A brief introduction to mountains

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					                                                                                  A very brief introduction to mountains
                                                                                                  Aubertin and Ginzburg

                         A Very Brief Introduction To Mountains
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Catherine Aubertin and Oren Ginzburg

As we prepare to exchange practical experiences and lessons learnt, it might be interesting to look, on
a broader level, at what our work is part of.

Mountains in the world
Mountains are getting more and more attention in the world. Chapter 13 of Agenda 21, a document
ratified by the United Nations Rio Conference in 1992, deals with the management of fragile
ecosystems and with sustainable mountain development. Mountains are seen as an important source of
diversity and biodiversity, but susceptible to accelerated degradation. In 2002 the FAO will be in
charge of organising the International Year of the Mountain.

Some facts about mountains:
•     Mountains represent 25% of land above sea level.
•     Mountains contain 50% of the world's natural resources (in particular water and wood).
•     Mountains are home to 10% of the global population.
•     Mountains represent one third of the world's protected areas.
•     Mountains are the scene of 26 wars or conflicts out of 33 in the world (data from 1995).

How we see mountains
Mountains are often defined in opposition to the lowlands and the "development" of the mountains is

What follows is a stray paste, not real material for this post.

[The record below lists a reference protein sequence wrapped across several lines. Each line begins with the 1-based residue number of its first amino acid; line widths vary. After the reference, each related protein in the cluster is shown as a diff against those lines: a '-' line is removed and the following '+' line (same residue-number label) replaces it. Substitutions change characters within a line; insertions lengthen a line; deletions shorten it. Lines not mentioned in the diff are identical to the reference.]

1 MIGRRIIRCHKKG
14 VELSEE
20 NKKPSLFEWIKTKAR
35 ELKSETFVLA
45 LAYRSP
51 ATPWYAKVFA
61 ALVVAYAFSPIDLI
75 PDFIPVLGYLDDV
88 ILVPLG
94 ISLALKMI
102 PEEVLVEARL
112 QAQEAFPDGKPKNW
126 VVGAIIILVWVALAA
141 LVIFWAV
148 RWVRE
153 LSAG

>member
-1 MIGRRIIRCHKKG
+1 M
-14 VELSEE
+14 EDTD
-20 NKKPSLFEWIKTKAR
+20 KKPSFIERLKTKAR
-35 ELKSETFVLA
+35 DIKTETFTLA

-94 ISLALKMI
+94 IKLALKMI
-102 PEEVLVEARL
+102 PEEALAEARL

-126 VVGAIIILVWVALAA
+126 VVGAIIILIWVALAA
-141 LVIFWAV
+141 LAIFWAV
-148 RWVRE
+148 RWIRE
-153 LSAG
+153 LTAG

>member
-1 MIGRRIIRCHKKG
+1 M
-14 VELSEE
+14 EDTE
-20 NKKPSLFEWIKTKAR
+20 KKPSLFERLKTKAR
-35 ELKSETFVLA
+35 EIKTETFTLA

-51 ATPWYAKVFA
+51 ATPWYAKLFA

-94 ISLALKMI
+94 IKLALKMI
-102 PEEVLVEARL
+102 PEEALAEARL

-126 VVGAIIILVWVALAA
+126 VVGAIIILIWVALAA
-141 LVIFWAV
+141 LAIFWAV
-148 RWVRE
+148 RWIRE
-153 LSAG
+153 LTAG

often done for the benefit of the lowlands: hydroelectric dams, wood exploitation, roads, biodiversity
reserves etc.
Too often, the perception of mountain people, still today, varies from them being backward
populations, sometimes even dangerous, to people who need our support. These populations are also
an easy target, and are often accused of being the cause of various problems. For example slash and
burn techniques and their consequences on the environment, are a cause of much concern. At the same
time, very little attention is paid to illegal logging, and its consequences on the environment.
How we view mountainous people and mountains themselves, decides what kind of intervention we
try to carry out:
•     For some indigenous people, mountains are sacred or holy places belonging to the Gods.
•     If you see the mountain as a series of watersheds, then you will look at erosion or hydroelectric
•     You can look at mountains as the home of biodiversity, or of unique cultures that need to be
•     There are people who simply see mountains as their home.

    Researcher, IRD Laos
    Consultant, workshop organiser

                 EC workshop on sustainable rural development in the Southeast Asian mountainous region
                                             Hanoi, 28-30 November 2000
                                                                               A very brief introduction to mountains
                                                                                               Aubertin and Ginzburg

The developed world would like to preserve mountains. The poorer local populations would like to
take advantage of their resources in order to develop.
With each definition comes a different type of intervention, a different set of knowledge.
As we are starting this meeting, we could ask ourselves what are the different visions carried by
people working in development? What kind of mountain does your project see when it is looking at its
Maybe we can just keep this question in the back of our minds.

The mountainous environment in which we are working was sustainable before the outside world
entered it massively. When we talk about sustainable development for these regions, we are looking at
a development that offers alternatives to their traditional sustainability. Our objective here is to
exchange views on what these alternatives could be, and how they are best identified.

              EC workshop on sustainable rural development in the Southeast Asian mountainous region
                                          Hanoi, 28-30 November 2000

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